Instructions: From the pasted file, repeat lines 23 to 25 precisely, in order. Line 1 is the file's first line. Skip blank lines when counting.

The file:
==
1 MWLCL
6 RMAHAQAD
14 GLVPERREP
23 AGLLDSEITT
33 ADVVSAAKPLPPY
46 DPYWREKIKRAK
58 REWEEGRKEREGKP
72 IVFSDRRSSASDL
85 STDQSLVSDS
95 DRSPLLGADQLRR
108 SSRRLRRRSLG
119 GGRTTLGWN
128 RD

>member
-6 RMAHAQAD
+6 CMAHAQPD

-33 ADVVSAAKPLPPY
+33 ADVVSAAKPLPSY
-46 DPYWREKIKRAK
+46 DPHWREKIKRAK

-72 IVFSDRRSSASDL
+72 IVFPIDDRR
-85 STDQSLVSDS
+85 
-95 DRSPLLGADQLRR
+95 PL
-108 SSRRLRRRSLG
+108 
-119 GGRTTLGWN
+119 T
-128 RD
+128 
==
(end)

-85 STDQSLVSDS
+85 
-95 DRSPLLGADQLRR